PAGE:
Lord Acton and the Gang of Four

Opinion, by Michael Royster

RIO DE JANEIRO, BRAZIL – As this is written, the Justices of the Brazilian Supreme Court (“STF”), in the final stages of judging the “mensalão” cases, have imposed jail sentences on any number of the Gang of 37. Tonight, the Curmudgeon does not rejoice, because this is one more proof of Lord Acton’s most famous dictum: “Power tends to corrupt, absolute power corrupts absolutely.”

Curmudgeon, Rio de Janeiro, Brazil News

The Curmudgeon, also known as Michael Royster.

Lord Acton, a/k/a John Emerich Edward Dalberg-Acton, 1st Baron Acton, (10 January 1834–19 June 1902) was a percipient historian, and is the author of other memorable phrases, among which the Curmudgeon will select the following:

• “Great men are almost always bad men, even when they exercise influence and not authority, still more when you superadd (sic) the tendency or the certainty of corruption by authority.”

José Dirceu and José Genuino, before becoming bagmen for Lula, were great men. They fought for liberty and freedom and against injustice, they were banished and tortured, they persevered, they eventually won out.

But, in 2002, after Lula (“Agora é Lula”) won, they capitulated to heresy. In Lord Acton’s words:

• “There is no worse heresy than that the office sanctifies the holder of it.”

The original intent of this remark, as was that of his most famous, was to decry the doctrine of Papal infallibility. Lord Acton, a lifelong devout Catholic, did not believe the Papacy could resist the temptations of sanctification by dint of office. More recently, the phrase has become a commonplace in political discourse, where it was (perhaps) not meant to be.

But Lord Acton, a disciple and teacher of Lord Gladstone, was also in tune with political mores:

• “The one pervading evil of democracy is the tyranny of the majority, rather of that party, not always the majority, that succeeds, by force or fraud, in carrying elections.”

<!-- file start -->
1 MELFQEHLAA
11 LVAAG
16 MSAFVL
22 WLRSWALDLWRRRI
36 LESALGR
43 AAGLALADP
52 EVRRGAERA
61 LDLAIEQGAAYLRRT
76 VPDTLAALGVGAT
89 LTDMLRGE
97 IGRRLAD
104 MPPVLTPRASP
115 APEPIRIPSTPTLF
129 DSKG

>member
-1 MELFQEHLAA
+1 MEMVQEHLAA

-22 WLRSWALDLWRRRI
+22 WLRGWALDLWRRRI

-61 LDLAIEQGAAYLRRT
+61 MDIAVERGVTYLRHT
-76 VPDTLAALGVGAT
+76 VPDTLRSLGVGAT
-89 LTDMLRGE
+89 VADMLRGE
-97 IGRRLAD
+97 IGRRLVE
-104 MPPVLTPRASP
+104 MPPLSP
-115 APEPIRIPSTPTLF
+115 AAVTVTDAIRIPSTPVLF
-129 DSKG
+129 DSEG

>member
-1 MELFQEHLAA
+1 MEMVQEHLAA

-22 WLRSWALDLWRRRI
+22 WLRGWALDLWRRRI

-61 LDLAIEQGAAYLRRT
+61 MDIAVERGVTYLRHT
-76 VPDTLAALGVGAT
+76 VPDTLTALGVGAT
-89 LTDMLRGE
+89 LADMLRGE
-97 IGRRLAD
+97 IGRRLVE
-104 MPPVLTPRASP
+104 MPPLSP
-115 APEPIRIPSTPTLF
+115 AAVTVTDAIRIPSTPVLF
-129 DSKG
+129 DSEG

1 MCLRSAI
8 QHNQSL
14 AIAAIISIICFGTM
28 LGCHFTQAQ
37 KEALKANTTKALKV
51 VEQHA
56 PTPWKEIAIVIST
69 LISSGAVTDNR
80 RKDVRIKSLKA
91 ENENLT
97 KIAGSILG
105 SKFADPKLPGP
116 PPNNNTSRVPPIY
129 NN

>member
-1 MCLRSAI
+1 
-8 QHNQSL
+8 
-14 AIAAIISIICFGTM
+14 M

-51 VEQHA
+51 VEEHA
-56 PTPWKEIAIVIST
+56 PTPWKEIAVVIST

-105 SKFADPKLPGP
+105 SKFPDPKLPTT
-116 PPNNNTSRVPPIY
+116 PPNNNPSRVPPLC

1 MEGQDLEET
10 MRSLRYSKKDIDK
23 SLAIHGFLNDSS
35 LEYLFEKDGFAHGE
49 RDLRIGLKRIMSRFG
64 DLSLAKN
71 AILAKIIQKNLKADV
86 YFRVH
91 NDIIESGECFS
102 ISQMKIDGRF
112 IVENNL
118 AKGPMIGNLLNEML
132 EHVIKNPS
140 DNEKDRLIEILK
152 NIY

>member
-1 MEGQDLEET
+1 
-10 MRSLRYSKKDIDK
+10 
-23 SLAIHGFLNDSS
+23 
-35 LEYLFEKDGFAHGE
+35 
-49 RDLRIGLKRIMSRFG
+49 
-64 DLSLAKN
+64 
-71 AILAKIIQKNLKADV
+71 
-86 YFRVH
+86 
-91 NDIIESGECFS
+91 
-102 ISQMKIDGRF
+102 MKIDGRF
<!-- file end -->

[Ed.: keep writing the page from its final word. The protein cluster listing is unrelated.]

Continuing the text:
O! Dirceu! O! Genoino! Had you but read, marked and understood this phrase, moral suasion might have deterred you from your criminal behavior. For the STF hath spoken: “Thou didst succeed, by force and fraud, in carrying elections.” The tragic truth is that Zé Dirceu and Zé Genuino, did succeed, by force and fraud, in carrying parliamentary elections for “mensalão” is merely a synonym of “force and fraud”.

Those who wish more from Lord Acton and his relevance today will be interested in the following:

• “There is not a more perilous or immoral habit of mind than the sanctifying of success.”

As we all know, PT, the party of Lula and Dilma and Zé Dirceu and Zé Genoino and many others, has argued that anything the “mensaleiros” did was in a good cause, for it succeeded in reducing inequalities in Brazil. Put another way, they argue that buying votes for Lula’s progressive social program was not bad, because votes bought sanctified the social success. Lord Acton knew better.

And, finally, for the fervent supporters of the Gang of 37, Lord Acton had two thoughts to offer.
First: “There is no error so monstrous that it fails to find defenders among the ablest men.” Second: “Everything secret degenerates, even the administration of justice; nothing is safe that does not show how it can bear discussion and publicity.”

The Curmudgeon salutes the Brazilian Prosecutor General and the Brazilian Supreme Court, whose painstaking work has overcome the able defenders of monstrous errors, by removing from secrecy the darkness of the mensalão, bringing it into the light of discussion and publicity which, in the end, it could not bear.

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Michael Royster, aka THE CURMUDGEON first saw Rio forty-plus years ago, fetched up on these shores exactly 35 years ago, still loves it, notwithstanding being a charter member of the most persecuted minority in (North) America today, the WASPs (google it!)(get over it!)

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